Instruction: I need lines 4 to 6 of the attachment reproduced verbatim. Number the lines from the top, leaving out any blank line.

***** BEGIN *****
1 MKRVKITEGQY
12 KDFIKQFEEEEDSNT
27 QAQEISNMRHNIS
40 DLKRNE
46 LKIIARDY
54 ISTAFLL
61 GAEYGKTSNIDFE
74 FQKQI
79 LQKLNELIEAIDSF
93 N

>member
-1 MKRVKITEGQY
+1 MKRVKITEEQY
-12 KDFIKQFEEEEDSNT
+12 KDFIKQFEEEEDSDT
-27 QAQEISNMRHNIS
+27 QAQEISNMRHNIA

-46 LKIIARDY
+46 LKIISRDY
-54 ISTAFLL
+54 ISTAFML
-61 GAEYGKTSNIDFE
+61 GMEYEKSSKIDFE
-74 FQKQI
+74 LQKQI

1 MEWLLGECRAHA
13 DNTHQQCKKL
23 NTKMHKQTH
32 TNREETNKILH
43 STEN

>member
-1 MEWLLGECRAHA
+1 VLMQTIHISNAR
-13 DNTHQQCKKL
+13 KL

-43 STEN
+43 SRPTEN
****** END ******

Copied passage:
40 DLKRNE
46 LKIIARDY
54 ISTAFLL